Andy - So, I've got my house linked up to various sensors to monitor things that are happening like whether the windows are open, how much power are we are using, how many litres of water we've used during the day and things like that. But when I discovered Twitter a couple of years ago, I thought it would be quite cool to link objects to Twitter so Tweetjects objects that Twitter. And so, I built a gateway from the messaging system through to Twitter which means that anything that's used in my house basically, can now make up a Twitter message and send it out to the Twitterverse, which talks about things like five pounds' worth of electricity used so far this month or 100 litres of water used so far today or the phone's ringing. So, the main thing has been the power saving. I've reduced my electricity bill by about a third in the year since I've been using it, which is several hundred pounds back in my pocket, which is very nice. It saved us once from wasting a lot of water. I got three texts in a row on my phone from Twitter saying 100 litres used, 200 litres used, 300 litres used and I quickly stopped the car and phoned my wife and said, "What's happening?" Have we got a flood. And she looked out the window and saw the nozzle had flown off the end of the hose pipe, and it was just pumping water into the garden so that saved us wasting a whole lot of water which, as we're on the Isle of Wight, we're metered so that would've cost us money and of course it's a valuable resource so that was a good thing.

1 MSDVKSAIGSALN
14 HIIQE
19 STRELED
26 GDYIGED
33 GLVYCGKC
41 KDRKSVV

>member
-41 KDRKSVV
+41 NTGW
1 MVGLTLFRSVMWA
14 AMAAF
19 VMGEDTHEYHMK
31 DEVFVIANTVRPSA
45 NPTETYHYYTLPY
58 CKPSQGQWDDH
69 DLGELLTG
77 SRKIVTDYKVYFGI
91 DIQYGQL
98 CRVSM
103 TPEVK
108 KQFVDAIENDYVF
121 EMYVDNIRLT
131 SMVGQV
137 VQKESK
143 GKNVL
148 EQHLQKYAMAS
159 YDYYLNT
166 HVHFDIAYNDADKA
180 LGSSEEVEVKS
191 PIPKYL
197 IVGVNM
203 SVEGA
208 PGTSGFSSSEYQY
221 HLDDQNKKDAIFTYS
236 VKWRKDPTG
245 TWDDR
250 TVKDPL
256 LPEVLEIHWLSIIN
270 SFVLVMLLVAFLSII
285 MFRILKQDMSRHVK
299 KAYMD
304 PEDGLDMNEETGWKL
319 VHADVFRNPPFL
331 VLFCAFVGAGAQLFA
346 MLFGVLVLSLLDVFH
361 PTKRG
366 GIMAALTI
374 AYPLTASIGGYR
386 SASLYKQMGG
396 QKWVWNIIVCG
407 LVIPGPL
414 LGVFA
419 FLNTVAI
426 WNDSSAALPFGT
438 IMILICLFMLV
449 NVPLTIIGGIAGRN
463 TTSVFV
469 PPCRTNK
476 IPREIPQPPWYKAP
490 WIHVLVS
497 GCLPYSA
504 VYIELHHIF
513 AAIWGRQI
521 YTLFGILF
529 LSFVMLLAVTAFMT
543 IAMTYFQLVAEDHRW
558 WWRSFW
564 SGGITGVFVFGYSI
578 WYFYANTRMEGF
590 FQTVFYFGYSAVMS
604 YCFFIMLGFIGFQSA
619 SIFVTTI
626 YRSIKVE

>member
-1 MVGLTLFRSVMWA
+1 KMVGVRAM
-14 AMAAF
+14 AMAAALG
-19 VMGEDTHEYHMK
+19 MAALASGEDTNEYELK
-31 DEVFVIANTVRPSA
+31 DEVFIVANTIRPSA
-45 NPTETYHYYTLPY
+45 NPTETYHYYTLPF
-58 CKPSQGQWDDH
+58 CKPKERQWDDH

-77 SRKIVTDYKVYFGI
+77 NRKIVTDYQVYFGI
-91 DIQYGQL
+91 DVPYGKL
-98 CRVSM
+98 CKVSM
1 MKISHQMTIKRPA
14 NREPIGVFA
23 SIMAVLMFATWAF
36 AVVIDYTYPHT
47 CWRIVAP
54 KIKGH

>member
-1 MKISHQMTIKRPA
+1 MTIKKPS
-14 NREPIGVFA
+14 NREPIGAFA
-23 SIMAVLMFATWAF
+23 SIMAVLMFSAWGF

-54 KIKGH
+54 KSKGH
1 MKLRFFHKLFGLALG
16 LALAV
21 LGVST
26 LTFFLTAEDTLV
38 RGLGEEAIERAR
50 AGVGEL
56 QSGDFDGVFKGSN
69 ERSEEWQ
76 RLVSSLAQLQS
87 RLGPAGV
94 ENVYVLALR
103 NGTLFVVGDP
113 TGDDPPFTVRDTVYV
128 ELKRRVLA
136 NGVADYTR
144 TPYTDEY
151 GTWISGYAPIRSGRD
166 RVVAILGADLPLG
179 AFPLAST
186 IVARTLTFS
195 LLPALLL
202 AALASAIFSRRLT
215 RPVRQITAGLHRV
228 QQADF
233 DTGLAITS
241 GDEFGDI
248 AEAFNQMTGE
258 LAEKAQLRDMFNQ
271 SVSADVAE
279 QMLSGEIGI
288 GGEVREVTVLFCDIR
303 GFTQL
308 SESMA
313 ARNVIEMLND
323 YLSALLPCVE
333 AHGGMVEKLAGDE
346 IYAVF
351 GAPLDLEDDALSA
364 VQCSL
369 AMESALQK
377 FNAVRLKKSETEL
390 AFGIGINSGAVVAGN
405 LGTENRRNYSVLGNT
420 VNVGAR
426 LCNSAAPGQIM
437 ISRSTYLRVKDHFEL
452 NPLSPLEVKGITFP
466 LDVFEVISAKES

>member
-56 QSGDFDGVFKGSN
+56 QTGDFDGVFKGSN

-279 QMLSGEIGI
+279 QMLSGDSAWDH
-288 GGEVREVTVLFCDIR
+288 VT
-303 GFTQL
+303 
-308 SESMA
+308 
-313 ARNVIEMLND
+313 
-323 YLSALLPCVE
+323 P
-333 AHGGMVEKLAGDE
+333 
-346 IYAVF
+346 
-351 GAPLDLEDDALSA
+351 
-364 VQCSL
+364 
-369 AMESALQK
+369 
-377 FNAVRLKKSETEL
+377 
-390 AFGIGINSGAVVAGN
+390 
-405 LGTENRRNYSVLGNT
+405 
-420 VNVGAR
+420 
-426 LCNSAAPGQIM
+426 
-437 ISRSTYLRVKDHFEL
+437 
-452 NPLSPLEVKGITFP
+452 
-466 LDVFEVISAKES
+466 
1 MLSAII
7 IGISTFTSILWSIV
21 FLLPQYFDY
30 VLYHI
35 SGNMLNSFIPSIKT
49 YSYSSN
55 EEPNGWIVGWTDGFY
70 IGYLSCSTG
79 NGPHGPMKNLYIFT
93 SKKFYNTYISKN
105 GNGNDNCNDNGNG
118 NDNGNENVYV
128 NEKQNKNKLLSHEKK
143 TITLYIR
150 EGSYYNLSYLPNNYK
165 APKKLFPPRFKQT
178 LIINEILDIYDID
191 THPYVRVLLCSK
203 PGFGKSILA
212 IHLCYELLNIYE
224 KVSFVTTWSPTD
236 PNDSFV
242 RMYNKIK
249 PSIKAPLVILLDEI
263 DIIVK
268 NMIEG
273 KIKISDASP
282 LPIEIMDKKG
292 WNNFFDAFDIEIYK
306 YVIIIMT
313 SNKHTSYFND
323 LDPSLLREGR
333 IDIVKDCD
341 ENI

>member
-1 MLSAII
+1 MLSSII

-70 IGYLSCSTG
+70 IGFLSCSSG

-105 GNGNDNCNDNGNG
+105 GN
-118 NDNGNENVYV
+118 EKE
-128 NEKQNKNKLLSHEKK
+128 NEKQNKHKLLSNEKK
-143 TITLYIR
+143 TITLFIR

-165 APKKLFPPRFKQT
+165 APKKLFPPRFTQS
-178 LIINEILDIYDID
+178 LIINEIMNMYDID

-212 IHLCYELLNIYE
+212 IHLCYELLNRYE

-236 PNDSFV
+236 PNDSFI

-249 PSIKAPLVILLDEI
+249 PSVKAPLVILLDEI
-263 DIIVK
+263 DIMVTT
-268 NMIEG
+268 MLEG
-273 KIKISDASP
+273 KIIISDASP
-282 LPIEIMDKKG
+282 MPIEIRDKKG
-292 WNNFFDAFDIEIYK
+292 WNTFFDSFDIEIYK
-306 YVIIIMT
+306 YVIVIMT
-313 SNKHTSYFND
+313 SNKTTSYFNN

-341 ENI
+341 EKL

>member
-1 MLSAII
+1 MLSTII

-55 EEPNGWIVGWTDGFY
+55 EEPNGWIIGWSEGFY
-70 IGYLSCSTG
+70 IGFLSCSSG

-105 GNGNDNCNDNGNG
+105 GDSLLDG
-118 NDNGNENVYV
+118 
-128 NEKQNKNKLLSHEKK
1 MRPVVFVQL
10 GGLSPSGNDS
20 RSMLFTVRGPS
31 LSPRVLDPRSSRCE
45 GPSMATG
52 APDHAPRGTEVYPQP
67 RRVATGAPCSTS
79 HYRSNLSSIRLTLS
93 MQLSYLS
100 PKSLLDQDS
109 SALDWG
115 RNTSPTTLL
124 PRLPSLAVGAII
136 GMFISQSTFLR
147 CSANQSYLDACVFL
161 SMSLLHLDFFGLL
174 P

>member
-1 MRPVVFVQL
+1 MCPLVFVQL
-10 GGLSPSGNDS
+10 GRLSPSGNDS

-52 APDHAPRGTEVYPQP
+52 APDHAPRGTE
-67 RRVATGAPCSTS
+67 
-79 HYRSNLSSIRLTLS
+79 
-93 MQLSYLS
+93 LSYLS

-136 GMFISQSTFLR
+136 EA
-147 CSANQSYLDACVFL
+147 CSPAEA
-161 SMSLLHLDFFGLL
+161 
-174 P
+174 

Diana - A home that Twitters, Andy Stanford-Clark from IBM, UK. Another creation with environmental considerations was the "Worldf3rst" part-recycled Formula 3 car. Formula racers tend to conjure up images of enormous budgets, exploding champagne bottles and general indulgence but Kerry Kirwan from the University of Warwick is taking a slightly different approach with his car made out of, among other things, beetroot and carrots.